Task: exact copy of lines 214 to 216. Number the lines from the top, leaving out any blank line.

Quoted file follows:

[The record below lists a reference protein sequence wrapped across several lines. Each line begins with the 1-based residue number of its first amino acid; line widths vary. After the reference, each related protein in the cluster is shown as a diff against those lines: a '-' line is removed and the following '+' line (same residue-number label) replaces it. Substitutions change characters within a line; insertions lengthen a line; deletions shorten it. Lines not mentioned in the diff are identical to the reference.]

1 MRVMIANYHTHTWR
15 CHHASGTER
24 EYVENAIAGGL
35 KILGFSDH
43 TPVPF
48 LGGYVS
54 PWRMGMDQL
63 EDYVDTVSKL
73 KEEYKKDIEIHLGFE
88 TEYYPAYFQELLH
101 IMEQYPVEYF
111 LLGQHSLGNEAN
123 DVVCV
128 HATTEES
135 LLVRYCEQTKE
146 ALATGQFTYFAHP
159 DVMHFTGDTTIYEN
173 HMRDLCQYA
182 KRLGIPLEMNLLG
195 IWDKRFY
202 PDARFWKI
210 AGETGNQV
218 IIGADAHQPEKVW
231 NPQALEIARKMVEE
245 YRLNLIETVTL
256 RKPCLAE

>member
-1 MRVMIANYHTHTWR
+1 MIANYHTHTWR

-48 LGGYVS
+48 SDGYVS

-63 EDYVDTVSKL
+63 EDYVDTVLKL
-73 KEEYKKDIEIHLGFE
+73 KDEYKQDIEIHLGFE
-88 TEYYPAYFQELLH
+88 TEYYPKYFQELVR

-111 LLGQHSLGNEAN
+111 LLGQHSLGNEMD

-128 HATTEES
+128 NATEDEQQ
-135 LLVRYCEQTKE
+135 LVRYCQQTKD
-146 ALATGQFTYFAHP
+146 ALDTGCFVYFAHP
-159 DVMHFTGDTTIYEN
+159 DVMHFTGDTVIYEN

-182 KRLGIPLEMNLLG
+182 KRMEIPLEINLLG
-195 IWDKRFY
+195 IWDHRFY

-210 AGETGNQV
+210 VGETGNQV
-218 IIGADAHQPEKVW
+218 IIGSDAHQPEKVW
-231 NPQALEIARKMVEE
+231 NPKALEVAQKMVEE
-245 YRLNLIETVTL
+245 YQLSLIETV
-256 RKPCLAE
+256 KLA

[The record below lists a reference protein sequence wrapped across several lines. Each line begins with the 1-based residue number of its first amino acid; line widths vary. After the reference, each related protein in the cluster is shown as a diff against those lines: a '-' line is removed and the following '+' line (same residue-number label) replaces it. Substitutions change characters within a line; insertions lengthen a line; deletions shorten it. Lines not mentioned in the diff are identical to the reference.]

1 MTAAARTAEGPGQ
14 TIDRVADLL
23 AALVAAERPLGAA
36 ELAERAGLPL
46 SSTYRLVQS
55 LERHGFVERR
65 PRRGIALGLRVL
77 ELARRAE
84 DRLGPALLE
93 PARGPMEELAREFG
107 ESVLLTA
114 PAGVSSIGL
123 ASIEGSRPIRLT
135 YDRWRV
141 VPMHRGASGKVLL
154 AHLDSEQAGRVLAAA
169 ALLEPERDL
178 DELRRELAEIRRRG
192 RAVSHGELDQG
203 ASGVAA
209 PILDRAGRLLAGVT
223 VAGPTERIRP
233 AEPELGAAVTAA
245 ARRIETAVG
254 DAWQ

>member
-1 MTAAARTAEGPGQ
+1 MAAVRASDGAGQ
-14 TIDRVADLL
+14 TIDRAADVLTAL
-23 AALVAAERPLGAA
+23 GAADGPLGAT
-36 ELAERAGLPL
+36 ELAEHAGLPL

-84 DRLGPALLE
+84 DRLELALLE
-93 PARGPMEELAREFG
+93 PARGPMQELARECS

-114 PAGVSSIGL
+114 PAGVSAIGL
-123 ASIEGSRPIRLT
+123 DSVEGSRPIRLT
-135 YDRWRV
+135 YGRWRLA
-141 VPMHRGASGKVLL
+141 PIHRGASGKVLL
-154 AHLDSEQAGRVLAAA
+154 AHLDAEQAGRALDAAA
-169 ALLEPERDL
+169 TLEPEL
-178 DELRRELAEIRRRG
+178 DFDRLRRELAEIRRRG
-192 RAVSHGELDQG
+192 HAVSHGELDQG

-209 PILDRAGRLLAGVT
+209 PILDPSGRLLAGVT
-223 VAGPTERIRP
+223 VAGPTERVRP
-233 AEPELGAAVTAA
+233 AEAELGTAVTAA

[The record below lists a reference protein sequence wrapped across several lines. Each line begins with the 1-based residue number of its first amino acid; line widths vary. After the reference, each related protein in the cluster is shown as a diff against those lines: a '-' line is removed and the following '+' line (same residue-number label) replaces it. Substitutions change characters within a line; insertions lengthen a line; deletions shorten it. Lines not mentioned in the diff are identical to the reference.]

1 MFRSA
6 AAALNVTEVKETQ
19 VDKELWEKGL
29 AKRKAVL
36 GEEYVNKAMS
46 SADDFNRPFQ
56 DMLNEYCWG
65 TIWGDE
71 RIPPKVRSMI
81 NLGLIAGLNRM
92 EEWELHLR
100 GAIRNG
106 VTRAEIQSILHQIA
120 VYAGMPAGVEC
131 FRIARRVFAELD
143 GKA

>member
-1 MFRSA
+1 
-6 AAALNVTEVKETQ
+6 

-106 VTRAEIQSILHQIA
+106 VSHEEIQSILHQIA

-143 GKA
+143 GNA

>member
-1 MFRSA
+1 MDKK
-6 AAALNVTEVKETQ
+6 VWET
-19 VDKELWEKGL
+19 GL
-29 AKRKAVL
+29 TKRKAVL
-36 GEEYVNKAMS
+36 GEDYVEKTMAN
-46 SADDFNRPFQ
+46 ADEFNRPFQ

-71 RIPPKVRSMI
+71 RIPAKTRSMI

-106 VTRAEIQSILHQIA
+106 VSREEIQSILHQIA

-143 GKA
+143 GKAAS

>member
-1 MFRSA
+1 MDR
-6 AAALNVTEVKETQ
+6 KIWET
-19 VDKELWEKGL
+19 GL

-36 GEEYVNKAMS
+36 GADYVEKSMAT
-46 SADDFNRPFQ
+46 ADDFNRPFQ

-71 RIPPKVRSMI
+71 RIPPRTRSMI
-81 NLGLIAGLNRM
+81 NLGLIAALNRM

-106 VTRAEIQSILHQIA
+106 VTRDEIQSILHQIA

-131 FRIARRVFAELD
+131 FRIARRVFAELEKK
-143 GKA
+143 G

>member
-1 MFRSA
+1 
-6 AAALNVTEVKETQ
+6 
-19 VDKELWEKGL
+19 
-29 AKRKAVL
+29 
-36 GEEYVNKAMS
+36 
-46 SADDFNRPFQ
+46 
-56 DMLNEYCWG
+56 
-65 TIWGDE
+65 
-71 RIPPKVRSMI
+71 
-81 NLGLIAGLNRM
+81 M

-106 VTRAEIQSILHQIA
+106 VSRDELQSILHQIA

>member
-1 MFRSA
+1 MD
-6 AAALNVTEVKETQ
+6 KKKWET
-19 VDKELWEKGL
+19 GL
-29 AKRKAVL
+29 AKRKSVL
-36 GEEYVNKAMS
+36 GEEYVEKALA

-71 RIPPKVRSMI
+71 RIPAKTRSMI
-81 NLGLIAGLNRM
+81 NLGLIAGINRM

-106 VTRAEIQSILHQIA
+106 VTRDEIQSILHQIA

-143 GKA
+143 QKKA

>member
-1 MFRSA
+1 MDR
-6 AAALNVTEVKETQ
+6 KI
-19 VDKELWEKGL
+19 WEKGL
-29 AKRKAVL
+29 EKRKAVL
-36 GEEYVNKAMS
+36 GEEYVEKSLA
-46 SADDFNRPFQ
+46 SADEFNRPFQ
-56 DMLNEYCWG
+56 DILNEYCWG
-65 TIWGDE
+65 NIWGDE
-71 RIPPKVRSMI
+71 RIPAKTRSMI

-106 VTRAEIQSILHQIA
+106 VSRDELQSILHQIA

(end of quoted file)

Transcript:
-1 MFRSA
+1 MD
-6 AAALNVTEVKETQ